Other legal assistance in criminal cases
Duty lawyers: Free legal help on your first day in court
What is a duty lawyer?
Duty lawyers are available at District Courts to assist unrepresented people appearing in court that day.
What can the duty lawyer help me with?
Duty lawyers can assist people by:
- explaining the nature and seriousness of a charge
- advising the defendant whether they have a defence to a charge
- providing information about the range of sentences that the court may impose for a charge
- advising unrepresented defendants about plea, the possibility of a remand without plea, and the right to elect to be tried by a jury
- explaining what happens after a defendant pleads guilty/not guilty to a charge
- advising people on how to apply for legal aid and assisting them to complete legal aid applications.
Duty lawyers can help people have their matter remanded until they have their own lawyer or can act for people on simple matters.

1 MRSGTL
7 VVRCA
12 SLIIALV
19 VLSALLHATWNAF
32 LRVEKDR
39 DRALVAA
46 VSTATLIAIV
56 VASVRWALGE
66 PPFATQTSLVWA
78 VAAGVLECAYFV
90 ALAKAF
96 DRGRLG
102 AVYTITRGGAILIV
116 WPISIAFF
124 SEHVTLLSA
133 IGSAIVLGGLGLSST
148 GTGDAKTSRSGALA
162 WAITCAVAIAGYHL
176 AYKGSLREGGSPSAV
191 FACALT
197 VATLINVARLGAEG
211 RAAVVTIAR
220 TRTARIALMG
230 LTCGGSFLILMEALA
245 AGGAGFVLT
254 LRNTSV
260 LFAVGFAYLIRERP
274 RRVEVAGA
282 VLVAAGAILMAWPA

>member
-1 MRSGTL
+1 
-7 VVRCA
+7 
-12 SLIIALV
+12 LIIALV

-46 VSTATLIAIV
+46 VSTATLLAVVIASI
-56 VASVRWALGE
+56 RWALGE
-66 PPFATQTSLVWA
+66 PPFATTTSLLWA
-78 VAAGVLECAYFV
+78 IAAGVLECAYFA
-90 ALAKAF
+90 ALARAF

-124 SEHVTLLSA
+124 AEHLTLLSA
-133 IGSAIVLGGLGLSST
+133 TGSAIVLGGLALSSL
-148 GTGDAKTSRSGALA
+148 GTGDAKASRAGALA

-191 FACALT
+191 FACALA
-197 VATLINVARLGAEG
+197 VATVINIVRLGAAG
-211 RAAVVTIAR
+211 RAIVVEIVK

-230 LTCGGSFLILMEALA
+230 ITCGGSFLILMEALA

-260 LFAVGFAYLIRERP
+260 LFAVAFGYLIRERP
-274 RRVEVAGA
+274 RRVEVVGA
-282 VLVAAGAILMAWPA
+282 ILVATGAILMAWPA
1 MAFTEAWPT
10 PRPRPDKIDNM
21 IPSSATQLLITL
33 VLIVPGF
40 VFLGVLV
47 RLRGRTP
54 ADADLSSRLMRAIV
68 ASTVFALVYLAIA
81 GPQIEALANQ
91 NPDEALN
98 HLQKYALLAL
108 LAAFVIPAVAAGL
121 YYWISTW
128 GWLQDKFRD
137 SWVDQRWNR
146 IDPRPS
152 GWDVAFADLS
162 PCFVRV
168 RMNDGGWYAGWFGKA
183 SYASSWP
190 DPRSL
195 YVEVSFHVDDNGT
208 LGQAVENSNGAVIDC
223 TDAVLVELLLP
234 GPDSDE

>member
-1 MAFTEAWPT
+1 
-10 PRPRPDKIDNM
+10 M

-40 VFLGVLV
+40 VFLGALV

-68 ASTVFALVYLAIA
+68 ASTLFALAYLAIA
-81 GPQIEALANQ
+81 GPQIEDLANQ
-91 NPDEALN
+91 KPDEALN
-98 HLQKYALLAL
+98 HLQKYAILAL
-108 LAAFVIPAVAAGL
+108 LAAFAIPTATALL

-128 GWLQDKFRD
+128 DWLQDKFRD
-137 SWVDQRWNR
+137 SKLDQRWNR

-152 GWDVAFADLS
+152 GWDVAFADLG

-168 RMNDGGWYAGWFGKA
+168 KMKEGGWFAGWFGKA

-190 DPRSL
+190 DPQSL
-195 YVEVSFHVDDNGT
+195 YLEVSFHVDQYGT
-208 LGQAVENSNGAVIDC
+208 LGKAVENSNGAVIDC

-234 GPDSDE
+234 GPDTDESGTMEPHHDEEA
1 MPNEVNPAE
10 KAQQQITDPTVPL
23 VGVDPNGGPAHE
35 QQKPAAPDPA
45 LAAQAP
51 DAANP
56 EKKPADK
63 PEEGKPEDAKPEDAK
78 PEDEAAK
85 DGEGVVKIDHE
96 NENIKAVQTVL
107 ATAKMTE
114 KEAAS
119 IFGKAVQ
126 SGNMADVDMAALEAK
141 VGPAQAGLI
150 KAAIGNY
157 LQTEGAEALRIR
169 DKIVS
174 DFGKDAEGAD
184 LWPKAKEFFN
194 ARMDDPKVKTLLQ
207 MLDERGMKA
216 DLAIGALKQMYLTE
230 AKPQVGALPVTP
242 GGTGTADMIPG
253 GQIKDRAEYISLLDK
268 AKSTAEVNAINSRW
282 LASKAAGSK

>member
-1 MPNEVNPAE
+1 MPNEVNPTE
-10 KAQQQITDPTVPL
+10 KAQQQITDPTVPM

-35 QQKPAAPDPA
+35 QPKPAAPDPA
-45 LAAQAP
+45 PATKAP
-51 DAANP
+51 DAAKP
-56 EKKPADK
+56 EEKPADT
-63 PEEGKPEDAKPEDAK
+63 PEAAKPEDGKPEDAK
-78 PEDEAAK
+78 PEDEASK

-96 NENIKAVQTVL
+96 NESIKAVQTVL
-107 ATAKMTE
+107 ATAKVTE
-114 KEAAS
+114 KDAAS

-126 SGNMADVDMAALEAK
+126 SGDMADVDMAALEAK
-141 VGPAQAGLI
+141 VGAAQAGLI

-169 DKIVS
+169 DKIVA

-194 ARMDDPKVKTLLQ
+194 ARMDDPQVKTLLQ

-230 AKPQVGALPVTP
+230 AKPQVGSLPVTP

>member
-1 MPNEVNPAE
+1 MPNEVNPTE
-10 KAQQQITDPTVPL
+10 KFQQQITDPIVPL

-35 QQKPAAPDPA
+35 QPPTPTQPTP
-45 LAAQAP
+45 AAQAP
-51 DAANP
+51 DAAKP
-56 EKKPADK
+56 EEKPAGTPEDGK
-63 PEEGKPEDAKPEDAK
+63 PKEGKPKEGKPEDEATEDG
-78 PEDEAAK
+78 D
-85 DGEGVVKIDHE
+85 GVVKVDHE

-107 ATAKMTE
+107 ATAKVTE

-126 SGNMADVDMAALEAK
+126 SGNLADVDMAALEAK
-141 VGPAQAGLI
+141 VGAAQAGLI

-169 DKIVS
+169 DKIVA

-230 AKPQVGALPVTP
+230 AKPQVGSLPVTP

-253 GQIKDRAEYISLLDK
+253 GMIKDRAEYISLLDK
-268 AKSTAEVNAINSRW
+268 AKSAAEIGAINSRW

If person wishes to be represented by the duty lawyer, the lawyer can assist to:
- enter a guilty plea and present sentencing submissions on behalf of a defendant (if their sentencing can be dealt with on that day)
- enter a not guilty plea
- apply for name and detail suppression orders for lower-level charges
- assist with certain bail matters.
Duty lawyer and bail applications
Bail applications can pose problems for duty lawyers who have limited time for each person they must help. If a person makes a bail application and it is refused, they cannot make another unless there is a significant change in their circumstances. Sometimes duty lawyers will tell people to wait in custody until they have their own lawyer who can take more time to make their bail application.
Duty lawyers will assist unrepresented defendants with straight-forward bail applications, unless:
- it’s one of those cases where the law says it’s up to the defendant to satisfy the judge that they should get bail (for bail, see the chapter “The criminal courts”)
- The defendant is subject to an order under the Mental Health (Compulsory Assessment and Treatment) Act 1992 or the Intellectual Disability (Compulsory Care and Rehabilitation) Act 2003
- Further enquiries (such as a bail address) are required before bail will be granted and those enquiries are beyond the resources of the duty lawyer.
If they cannot provide further help, the duty lawyer will assist the unrepresented person to file an urgent legal aid application.